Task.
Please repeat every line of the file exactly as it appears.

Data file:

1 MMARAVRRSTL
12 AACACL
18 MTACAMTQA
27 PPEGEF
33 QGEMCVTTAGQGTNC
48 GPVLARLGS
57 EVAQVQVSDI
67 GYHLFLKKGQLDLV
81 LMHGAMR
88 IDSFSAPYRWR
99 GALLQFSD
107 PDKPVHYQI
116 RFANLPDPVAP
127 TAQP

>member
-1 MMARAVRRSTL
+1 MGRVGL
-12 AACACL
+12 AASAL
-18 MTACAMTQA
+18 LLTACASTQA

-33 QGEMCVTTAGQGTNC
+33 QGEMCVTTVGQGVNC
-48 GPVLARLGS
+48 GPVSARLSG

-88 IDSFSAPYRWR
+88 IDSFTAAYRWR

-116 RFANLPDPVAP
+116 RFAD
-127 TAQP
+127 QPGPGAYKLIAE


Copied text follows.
1 MMARAVRRSTL
12 AACACL
18 MTACAMTQA
27 PPEGEF
33 QGEMCVTTAGQGTNC
48 GPVLARLGS
57 EVAQVQVSDI
67 GYHLFLKKGQLDLV
81 LMHGAMR
88 IDSFSAPYRWR
99 GALLQFSD
107 PDKPVHYQI
116 RFANLPDPVAP
127 TAQP

>member
-1 MMARAVRRSTL
+1 MGRVGL
-12 AACACL
+12 AASAL
-18 MTACAMTQA
+18 LLTACASTQA

-33 QGEMCVTTAGQGTNC
+33 QGEMCVTTVGQGVNC
-48 GPVLARLGS
+48 GPVSARLSG

-88 IDSFSAPYRWR
+88 IDSFTAAYRWR

-116 RFANLPDPVAP
+116 RFAD
-127 TAQP
+127 QPGPGAYKLIAE